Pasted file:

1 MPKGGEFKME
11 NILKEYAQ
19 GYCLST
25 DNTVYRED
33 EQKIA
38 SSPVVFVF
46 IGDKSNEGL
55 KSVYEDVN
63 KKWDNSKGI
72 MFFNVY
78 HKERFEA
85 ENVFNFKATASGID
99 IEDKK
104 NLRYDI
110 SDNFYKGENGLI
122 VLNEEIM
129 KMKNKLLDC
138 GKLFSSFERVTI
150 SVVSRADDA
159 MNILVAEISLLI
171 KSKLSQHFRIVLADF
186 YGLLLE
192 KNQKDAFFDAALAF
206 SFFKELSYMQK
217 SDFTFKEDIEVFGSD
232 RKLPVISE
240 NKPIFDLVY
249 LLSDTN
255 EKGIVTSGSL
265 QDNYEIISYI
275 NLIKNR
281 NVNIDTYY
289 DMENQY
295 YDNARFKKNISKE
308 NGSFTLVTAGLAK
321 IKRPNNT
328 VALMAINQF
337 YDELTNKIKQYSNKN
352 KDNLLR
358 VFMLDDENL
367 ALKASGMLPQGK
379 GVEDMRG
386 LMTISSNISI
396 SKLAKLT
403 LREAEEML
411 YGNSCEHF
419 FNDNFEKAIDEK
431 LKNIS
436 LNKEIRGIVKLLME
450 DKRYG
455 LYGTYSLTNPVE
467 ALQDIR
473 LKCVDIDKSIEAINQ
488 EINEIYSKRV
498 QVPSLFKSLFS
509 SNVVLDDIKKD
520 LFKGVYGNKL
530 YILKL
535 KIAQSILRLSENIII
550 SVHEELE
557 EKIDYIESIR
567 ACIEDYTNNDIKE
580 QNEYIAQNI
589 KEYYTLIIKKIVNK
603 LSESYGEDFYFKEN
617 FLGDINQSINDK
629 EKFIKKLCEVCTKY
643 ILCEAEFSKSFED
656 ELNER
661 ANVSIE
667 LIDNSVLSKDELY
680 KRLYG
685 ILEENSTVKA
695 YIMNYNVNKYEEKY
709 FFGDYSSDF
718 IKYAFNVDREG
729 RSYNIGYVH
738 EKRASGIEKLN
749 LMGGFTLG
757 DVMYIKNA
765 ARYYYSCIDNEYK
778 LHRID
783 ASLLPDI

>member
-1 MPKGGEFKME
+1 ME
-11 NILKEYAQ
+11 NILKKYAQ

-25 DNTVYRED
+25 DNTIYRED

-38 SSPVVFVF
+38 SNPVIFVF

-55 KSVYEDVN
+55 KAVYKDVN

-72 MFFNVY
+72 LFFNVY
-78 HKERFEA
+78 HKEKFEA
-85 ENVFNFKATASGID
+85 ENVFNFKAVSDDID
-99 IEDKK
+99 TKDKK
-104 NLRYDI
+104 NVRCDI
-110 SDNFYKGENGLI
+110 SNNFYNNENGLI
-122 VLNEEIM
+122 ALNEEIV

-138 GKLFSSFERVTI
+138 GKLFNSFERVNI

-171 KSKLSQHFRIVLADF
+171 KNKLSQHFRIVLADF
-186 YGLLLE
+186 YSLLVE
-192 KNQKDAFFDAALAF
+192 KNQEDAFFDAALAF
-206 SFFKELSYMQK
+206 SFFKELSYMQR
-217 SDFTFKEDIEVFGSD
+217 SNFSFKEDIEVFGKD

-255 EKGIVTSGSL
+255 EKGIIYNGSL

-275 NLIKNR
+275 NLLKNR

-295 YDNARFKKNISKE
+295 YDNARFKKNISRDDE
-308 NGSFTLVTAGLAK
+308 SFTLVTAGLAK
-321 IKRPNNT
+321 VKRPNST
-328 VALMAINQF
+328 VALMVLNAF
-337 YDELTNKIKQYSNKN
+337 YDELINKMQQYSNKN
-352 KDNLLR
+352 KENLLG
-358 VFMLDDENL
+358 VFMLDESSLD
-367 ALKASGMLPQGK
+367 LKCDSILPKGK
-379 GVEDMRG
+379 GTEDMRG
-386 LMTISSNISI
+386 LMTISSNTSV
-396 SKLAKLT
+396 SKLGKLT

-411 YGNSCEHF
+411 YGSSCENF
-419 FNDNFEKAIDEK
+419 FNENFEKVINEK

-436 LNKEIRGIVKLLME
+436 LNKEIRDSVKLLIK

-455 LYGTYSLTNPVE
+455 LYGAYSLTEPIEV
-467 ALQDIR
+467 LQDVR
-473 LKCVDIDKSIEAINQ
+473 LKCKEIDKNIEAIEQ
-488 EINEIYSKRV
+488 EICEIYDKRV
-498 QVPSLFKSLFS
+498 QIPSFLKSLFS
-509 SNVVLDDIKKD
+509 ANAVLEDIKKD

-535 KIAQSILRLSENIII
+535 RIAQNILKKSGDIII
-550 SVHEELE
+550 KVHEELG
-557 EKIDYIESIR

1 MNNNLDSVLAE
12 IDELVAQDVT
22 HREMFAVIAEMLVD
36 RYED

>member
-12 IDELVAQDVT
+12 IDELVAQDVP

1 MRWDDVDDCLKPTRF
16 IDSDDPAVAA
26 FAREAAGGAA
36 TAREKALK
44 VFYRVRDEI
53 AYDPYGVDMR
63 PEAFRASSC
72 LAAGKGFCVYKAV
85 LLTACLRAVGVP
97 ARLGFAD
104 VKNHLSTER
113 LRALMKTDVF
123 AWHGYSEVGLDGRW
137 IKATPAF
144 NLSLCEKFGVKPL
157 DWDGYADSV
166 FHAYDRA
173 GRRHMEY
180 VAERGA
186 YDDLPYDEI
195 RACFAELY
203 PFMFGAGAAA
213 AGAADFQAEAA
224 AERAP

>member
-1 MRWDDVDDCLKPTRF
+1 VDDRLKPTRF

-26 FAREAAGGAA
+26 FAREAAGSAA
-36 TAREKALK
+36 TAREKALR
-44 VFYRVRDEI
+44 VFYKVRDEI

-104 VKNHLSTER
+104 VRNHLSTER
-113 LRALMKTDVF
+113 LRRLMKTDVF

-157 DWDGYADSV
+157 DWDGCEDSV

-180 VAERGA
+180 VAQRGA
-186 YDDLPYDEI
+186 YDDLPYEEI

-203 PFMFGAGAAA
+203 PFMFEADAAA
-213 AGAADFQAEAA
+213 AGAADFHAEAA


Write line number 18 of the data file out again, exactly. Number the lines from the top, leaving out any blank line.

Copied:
138 GKLFSSFERVTI